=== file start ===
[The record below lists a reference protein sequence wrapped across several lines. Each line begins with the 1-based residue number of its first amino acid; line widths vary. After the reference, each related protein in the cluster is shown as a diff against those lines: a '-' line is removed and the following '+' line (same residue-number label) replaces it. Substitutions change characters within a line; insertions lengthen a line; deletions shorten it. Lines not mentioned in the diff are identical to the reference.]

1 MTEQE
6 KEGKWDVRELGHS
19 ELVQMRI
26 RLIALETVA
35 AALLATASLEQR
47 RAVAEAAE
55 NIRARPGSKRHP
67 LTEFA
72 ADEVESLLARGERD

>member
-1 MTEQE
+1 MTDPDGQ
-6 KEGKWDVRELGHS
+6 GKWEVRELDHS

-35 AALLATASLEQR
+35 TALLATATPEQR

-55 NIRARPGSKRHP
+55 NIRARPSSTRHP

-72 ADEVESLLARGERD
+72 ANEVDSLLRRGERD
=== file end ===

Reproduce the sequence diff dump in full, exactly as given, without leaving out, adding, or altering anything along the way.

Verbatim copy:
[The record below lists a reference protein sequence wrapped across several lines. Each line begins with the 1-based residue number of its first amino acid; line widths vary. After the reference, each related protein in the cluster is shown as a diff against those lines: a '-' line is removed and the following '+' line (same residue-number label) replaces it. Substitutions change characters within a line; insertions lengthen a line; deletions shorten it. Lines not mentioned in the diff are identical to the reference.]

1 MTEQE
6 KEGKWDVRELGHS
19 ELVQMRI
26 RLIALETVA
35 AALLATASLEQR
47 RAVAEAAE
55 NIRARPGSKRHP
67 LTEFA
72 ADEVESLLARGERD

>member
-1 MTEQE
+1 MTDPDGQ
-6 KEGKWDVRELGHS
+6 GKWEVRELDHS

-35 AALLATASLEQR
+35 TALLATATPEQR

-55 NIRARPGSKRHP
+55 NIRARPSSTRHP

-72 ADEVESLLARGERD
+72 ANEVDSLLRRGERD